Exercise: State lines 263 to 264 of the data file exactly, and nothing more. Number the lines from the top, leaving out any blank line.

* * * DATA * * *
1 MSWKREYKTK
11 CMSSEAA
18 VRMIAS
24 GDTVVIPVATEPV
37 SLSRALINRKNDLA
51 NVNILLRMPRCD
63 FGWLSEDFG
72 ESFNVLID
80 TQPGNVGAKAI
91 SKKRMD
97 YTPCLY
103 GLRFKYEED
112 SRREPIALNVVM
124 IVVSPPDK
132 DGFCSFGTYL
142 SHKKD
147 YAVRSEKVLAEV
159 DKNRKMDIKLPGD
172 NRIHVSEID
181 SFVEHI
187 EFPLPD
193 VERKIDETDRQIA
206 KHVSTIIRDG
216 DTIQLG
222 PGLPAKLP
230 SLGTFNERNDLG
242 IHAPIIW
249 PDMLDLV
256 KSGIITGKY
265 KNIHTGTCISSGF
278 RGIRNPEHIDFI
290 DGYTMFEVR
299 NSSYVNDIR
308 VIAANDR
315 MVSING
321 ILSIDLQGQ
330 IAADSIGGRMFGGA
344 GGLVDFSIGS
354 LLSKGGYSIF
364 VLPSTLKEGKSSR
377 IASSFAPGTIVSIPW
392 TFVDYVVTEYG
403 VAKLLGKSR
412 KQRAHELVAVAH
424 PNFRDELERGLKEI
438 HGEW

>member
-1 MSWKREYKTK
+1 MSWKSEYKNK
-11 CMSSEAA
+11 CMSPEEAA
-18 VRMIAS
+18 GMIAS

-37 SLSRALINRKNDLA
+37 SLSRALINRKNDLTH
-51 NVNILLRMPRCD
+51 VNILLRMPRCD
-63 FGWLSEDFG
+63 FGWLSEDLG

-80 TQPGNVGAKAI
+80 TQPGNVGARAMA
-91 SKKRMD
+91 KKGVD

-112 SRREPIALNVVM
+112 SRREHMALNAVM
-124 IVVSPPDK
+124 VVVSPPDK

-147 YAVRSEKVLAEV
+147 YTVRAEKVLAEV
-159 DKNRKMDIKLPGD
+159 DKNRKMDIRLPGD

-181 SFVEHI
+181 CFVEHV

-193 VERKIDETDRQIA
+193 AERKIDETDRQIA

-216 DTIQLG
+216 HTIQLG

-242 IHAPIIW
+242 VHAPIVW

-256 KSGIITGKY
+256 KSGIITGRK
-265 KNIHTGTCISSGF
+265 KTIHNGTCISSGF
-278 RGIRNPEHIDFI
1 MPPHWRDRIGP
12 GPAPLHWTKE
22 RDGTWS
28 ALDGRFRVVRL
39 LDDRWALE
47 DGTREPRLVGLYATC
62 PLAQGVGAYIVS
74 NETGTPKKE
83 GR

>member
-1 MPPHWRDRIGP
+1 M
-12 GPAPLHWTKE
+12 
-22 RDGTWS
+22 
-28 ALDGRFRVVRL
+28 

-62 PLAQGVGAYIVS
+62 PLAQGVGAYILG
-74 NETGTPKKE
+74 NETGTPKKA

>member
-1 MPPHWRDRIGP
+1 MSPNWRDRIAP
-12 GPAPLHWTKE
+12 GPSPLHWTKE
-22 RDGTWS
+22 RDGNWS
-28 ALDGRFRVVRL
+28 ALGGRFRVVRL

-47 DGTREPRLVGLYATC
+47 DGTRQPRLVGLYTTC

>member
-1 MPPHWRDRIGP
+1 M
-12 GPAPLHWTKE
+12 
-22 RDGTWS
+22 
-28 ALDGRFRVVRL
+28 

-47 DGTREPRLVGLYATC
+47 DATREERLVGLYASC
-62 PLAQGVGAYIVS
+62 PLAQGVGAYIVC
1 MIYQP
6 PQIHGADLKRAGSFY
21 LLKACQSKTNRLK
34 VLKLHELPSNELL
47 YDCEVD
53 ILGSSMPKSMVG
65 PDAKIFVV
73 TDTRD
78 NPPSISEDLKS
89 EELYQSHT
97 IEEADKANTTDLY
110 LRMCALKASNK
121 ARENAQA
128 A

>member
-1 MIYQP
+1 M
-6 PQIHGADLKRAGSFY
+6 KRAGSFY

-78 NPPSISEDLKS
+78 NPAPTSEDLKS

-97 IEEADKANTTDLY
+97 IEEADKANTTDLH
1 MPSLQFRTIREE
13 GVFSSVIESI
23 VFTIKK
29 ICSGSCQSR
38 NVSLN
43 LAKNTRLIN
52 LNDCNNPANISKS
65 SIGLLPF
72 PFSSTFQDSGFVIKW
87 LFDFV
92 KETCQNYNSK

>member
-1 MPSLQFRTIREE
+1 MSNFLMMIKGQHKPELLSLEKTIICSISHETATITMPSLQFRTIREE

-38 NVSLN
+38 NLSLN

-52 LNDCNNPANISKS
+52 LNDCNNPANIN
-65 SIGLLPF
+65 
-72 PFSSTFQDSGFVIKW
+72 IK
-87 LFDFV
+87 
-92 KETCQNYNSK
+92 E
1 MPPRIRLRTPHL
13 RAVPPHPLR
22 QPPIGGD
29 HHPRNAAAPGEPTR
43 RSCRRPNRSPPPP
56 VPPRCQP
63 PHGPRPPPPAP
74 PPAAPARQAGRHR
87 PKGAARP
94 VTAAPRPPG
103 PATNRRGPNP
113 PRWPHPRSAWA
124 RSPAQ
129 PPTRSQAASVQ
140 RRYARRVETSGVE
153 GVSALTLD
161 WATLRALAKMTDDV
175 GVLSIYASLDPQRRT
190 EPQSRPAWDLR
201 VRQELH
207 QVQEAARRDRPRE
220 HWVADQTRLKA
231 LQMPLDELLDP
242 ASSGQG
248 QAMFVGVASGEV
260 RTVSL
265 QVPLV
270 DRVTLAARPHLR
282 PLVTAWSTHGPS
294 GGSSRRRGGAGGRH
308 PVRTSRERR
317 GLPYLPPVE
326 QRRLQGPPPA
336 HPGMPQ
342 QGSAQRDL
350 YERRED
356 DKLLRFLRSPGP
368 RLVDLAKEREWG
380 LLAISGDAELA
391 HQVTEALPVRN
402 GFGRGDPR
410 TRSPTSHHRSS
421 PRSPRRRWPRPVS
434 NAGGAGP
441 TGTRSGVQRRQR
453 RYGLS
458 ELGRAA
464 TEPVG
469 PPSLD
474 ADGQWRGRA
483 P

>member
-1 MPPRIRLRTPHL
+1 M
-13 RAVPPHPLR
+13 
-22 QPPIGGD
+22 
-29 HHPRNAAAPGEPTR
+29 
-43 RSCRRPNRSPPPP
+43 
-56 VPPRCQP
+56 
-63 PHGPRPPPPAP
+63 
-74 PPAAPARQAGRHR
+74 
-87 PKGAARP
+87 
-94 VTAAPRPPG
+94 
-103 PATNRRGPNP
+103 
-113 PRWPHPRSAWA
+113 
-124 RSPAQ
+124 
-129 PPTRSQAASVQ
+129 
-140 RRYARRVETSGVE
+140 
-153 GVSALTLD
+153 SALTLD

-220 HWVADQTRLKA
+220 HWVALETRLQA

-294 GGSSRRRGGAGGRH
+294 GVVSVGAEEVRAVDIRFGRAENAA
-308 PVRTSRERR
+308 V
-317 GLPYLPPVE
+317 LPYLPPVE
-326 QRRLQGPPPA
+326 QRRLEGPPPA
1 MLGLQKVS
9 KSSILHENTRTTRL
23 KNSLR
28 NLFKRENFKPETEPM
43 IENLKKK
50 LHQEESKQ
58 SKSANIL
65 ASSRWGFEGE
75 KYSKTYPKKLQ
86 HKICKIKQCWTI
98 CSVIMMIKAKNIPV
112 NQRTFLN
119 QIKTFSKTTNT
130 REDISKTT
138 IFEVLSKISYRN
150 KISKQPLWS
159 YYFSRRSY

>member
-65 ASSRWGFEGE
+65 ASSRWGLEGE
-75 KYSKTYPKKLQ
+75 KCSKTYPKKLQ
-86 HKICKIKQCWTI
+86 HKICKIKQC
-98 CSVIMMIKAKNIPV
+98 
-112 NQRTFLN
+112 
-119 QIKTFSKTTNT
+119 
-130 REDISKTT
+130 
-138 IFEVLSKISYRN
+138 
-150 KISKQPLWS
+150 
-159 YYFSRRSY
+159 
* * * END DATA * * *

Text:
+153 SALTLD

-220 HWVADQTRLKA